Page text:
News | January 28, 2015

Acute Heart Failure Patients Bounce Back to ERs for Complex Reasons

Lack of knowledge, physical disability among top challenges with self-care

acute heart failure, patient readmission, ER, self-care, challenges

January 28, 2015 — A tool designed to assess what interferes with acute heart failure patients' ability to care for themselves after hospital discharge holds promise for improving patient outcomes and reducing readmissions to the hospital. The patient survey, designed by researchers at Vanderbilt University, was published online in Annals of Emergency Medicine, along with patient responses that shed light on the non-medical issues that limit patients' ability to care for themselves.

"In order to reduce the number of patients returning to the emergency department for heart failure exacerbations, we need a better handle on what they can and cannot do for themselves after hospital discharge and why," said lead study author Richard Holden, Ph.D., of Indiana University in Indianapolis. "More than three-quarters of acute heart failure patients in the ER are experiencing exacerbation of their condition, not something new. Many of those exacerbations are the result of self-care challenges, including inadequate access to medications or lack of knowledge, which theoretically can be modified for the better."

Holden and his team surveyed 31 acute heart failure patients who visited the emergency department.

Of 47 different self-care barriers (such as transportation problems, insurance problems and caregiver responsibilities), an average of 15 per patient were indicated as sometimes or often present. Thirty-three of the barriers were reported by at least 25 percent of all patients. The top 10 most prevalent barriers were:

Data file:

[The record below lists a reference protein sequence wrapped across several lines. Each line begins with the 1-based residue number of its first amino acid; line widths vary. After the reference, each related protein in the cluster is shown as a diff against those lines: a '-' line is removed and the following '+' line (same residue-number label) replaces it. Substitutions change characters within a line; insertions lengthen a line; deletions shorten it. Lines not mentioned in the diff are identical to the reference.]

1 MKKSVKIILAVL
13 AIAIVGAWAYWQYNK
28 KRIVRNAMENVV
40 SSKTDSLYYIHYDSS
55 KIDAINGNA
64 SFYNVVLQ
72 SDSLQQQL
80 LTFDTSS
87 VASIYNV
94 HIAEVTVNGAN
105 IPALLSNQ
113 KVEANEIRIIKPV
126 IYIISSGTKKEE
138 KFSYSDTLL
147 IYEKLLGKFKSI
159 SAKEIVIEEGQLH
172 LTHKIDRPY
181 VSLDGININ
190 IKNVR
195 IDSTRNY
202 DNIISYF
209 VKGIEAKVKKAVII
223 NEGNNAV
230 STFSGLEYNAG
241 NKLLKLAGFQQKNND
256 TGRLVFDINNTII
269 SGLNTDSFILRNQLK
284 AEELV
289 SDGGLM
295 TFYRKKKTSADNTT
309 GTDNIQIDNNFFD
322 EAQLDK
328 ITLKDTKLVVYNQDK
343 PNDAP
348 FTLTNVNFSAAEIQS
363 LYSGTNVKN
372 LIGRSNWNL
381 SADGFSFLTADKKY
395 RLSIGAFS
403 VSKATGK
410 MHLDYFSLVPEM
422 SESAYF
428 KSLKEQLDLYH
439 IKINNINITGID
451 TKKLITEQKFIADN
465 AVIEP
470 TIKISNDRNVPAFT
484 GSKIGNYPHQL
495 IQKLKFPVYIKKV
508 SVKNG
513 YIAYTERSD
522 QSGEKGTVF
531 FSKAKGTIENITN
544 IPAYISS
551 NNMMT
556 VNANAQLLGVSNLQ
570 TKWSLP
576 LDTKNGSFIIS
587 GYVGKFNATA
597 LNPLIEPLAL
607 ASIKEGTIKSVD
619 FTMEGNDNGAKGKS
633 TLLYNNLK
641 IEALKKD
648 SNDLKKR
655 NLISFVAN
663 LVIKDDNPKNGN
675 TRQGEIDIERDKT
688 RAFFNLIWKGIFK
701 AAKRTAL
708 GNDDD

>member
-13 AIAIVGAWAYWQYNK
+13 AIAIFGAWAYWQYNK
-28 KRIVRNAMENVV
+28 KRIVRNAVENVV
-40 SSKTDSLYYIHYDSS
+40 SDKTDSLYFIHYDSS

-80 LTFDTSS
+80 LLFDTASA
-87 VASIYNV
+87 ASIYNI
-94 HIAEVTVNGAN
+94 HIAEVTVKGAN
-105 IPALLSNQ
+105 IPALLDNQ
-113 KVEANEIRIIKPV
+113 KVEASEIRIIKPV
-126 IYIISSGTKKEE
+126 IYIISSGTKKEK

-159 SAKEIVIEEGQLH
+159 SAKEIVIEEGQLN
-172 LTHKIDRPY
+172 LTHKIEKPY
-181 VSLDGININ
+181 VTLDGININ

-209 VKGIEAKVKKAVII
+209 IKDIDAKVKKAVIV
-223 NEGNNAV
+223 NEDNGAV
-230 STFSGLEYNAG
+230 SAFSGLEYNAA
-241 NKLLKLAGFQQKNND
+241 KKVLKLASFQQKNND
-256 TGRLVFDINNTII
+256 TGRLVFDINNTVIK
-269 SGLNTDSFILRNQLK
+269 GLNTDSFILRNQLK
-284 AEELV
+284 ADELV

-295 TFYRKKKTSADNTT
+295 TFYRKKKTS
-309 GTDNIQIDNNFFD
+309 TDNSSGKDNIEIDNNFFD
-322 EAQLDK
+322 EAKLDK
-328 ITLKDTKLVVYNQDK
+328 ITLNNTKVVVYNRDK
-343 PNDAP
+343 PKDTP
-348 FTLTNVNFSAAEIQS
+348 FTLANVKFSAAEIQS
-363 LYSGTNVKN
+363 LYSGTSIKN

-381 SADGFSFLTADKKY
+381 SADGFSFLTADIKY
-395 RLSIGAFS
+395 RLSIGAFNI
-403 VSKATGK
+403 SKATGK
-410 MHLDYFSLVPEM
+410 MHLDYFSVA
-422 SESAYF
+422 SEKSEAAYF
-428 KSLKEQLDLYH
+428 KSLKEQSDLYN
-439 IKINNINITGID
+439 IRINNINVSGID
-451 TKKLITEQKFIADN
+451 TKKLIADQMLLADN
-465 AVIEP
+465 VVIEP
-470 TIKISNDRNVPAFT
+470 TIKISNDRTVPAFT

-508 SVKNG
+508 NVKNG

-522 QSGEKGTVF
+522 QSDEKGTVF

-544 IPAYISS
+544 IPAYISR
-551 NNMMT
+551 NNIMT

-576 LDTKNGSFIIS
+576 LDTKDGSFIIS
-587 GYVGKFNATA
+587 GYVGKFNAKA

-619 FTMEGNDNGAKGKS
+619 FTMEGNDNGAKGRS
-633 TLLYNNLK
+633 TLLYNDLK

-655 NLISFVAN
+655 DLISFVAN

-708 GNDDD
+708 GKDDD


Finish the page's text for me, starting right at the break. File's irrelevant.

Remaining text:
• Co-morbidities
  • Physical disability
  • Degree of sickness
  • Feeling frustrated
  • Knowledge about disease
  • Functional limitations
  • Memory and attention deficits
  • Special occasions (minor disruptions)
  • Lack of control
  • Disruptions (major disruptions)

 

Weather, physical obstacles and a food culture incompatible with dietary restrictions were also frequently mentioned as barriers to self-care. Certain barriers also compound each other. In one example, a patient was sick but also taking care of others and working full time, leaving little time for her own self-care.

"The first step in addressing these barriers is to develop a focused, valid and feasible measurement instrument for self-care barriers in the ER," said Holden. "The social determinants of health, along with factors such as poverty and a lack of transportation, must be addressed in order to improve the ER bounce-back rate for acute heart failure patients."

For more information: www.acep.org

Related Content

News | Heart Failure | July 09, 2020
July 9, 2020 – The Minneapolis Heart Institute Foundation (MHIF) is conducting additional research on a novel hydroge
Navin Kapur, M.D., Tufts Medical Center, shows preCardia device and its anatomical positioning in the patient to treat heart failure..